Second, crying “national security” as a reason to limit foreign investment has the potential to weaken the efficacy of that defense when it really does matter. It is plain to see why governments are concerned with assessing the motives of a foreign acquirer of sensitive military or dual-use technology. It becomes much harder to establish the linkage in many other sectors. Senator Stabenow may argue that food security is integral to national security, but if that means ensuring that Americans have access to a safe and stable food supply, it is questionable what will be gained in practice by bringing the Department of Agriculture and the Food and Drug Administration to the CFIUS table. Food processers will still be based in the U.S. post-acquisition and they will remain subject to strict and ongoing regulation and supervision, regardless of the nationality of their owners.

This argument becomes even more tenuous with respect to any “net benefit” test of foreign investment. When CFIUS was created in 1988, Congress expressly rejected including such concepts from its remit. Its role was to ensure that intelligence data from National Security Threat Assessments could be used to determine if a particular acquisition posed a clear and credible threat to national security. Assessing foreign investment for its impact on employment levels, industrial efficiency, product innovation, and cultural policies (all factors named in this new bill) changes the purpose of the review process entirely. There are many factors at play in criticisms of Chinese investment, ranging from human rights issues to concerns about the consequences of trade on U.S. unemployment levels. Lawmakers have every right to express such concerns. However, using CFIUS as the means by which to achieve broader political objectives risks distracting it from the purpose for which it was created.

Finally, it is important to consider how these proposals could impact broader U.S.–China relations. Strategically, this relationship is already characterized by deep mistrust and suspicion caused by issues ranging from allegations of Chinese government complicity in cyberespionage to China’s fears of encirclement by countries seeking to inhibit its rise to global power. Trade and investment have often been seen as counterbalances to such suspicions, cutting through politics and allowing confidence to be built through economic interaction. Further regulatory changes could impose a real brake on that aspect of the bilateral relationship and, in doing so, remove one of the principal inhibitors to even greater strategic rivalry.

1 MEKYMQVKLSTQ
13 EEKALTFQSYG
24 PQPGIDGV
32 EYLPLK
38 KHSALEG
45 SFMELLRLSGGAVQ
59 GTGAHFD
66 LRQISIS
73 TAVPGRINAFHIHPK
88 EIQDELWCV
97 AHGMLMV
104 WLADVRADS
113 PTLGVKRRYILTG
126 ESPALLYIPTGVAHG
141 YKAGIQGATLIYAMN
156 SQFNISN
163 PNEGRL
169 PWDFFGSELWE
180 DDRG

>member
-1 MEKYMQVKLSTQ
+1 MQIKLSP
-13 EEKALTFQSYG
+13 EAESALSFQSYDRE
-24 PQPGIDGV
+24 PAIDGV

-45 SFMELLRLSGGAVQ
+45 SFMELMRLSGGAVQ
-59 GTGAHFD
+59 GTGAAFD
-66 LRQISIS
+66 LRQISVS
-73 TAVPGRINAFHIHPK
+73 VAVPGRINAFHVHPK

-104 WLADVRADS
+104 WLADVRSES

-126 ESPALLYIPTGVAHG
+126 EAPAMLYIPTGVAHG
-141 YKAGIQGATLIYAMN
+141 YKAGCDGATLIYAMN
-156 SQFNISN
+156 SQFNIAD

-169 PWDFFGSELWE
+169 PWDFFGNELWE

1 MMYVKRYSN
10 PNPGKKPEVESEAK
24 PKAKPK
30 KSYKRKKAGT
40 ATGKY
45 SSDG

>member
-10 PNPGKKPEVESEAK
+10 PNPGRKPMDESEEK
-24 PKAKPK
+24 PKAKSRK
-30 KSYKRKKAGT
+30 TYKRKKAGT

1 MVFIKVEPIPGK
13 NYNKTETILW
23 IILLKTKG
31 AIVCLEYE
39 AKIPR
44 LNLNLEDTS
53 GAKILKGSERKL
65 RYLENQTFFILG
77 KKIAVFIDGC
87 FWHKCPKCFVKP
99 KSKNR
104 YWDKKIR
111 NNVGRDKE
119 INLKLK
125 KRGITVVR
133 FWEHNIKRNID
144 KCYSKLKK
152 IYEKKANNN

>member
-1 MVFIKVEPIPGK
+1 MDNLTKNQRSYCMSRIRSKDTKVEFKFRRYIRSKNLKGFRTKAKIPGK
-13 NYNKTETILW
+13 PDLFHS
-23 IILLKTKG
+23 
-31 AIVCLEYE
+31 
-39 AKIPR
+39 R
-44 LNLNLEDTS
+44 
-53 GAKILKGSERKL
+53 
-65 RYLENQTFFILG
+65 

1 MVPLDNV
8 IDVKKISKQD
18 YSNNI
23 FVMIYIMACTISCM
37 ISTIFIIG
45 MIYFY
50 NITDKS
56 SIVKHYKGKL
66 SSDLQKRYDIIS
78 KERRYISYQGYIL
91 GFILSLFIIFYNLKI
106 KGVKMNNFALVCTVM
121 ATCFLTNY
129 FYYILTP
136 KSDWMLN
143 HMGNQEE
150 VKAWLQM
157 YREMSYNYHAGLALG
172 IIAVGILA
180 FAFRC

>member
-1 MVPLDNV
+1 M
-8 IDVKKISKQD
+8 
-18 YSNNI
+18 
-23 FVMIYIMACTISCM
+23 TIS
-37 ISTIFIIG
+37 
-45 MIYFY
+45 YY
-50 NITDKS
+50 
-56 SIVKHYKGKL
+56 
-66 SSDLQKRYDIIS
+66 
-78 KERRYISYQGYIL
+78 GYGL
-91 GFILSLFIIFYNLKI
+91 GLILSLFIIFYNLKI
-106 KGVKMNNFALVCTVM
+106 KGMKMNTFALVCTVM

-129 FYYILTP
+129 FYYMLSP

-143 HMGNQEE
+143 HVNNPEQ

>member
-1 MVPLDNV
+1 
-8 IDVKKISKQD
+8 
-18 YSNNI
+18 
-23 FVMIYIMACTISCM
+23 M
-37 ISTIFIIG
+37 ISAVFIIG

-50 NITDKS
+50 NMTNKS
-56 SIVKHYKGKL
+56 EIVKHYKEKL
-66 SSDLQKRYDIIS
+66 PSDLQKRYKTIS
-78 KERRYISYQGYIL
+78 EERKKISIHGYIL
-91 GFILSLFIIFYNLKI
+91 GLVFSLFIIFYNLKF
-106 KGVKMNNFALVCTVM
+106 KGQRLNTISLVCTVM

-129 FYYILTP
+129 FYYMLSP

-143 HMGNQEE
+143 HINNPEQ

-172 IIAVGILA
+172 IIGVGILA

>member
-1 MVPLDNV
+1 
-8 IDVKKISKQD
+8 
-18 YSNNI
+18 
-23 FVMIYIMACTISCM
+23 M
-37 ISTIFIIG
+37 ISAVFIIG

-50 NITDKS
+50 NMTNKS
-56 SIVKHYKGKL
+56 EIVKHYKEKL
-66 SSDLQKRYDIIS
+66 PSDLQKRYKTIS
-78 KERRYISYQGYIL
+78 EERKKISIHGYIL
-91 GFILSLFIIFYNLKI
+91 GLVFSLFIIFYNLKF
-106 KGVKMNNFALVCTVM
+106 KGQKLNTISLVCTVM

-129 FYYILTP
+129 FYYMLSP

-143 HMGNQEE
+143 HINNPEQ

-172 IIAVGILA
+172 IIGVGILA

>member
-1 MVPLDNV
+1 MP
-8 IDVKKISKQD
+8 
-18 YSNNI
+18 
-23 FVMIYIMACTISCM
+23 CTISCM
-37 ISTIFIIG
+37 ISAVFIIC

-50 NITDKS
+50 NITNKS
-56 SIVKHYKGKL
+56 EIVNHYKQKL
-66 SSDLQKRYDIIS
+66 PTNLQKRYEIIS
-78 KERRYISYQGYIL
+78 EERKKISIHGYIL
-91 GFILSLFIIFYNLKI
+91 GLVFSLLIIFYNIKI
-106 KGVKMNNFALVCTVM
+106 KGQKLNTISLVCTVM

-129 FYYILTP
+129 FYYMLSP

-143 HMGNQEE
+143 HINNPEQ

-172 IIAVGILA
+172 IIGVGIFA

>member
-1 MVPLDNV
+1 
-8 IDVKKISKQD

This would play into China’s long-standing political narrative. Senior business leaders with whom I have spoken say that Chinese officials believe – apparently genuinely – that they are subject to double standards. In the eyes of China’s policymakers, the country has, for years, been criticized for hiding behind the mantle of a “developing economy” and for failing to undertake concerted efforts to make its economy more competitive. Now that it is doing so by encouraging its companies to invest in the wider world and by starting to enforce market-based reforms of its own, such as its new antitrust laws, it is subjected to criticism and scrutiny of a different nature. One can dismiss such notions as being far-fetched; however, it is important to recognize that they pervade the ranks of officialdom in China nonetheless and that any further efforts to single out Chinese investment may only play further into such emotions, generating still deeper suspicion and mistrust.

The harsh reality is that proposals such as these have the potential to fan the flames of wariness that increasingly dominate how China and the U.S. view each other strategically. Moreover, they can almost become self-fulfilling as one government seeks to find a way to retaliate for what it sees as mistreatment of its business community in the other country. Yes, important principles are at stake in seeking to ensure that vital national security interests are preserved. However, by creating obligations that distract CFIUS from its core focus, and by using the rhetoric of retaliation in justifying such measures, they have the potential to weaken the U.S.–China relationship further and, thereby, generate even greater challenges to national security than those they seek to meet.

 

David J. Chmiel is a managing director of Global Torchlight, an international political and security risk consultancy. He previously practiced for ten years as a merger & acquisitions lawyer in the London and Chicago offices of a major global law firm. The views here are his own. He can be followed on Twitter: @LONDJC.

 

Photo credit: Jason Wesley Upton